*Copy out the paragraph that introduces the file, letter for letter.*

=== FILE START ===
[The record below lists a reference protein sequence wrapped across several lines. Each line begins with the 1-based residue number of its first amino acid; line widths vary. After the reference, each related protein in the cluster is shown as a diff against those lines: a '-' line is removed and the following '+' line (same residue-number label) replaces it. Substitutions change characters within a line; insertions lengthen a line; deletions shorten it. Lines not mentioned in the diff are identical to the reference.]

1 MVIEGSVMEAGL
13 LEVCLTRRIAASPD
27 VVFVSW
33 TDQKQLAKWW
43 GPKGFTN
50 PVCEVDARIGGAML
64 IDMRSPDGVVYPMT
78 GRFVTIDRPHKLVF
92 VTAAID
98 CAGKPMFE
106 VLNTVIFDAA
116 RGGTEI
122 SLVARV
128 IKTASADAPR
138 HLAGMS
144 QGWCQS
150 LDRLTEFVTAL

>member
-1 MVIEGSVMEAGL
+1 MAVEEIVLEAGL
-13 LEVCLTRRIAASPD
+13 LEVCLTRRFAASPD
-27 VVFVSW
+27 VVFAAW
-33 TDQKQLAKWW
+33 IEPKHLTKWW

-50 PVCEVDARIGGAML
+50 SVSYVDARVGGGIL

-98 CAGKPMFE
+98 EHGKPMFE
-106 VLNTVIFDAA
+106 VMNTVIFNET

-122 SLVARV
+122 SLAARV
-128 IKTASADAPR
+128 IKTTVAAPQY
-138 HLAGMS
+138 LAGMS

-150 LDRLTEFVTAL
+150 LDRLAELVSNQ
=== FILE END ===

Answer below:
[The record below lists a reference protein sequence wrapped across several lines. Each line begins with the 1-based residue number of its first amino acid; line widths vary. After the reference, each related protein in the cluster is shown as a diff against those lines: a '-' line is removed and the following '+' line (same residue-number label) replaces it. Substitutions change characters within a line; insertions lengthen a line; deletions shorten it. Lines not mentioned in the diff are identical to the reference.]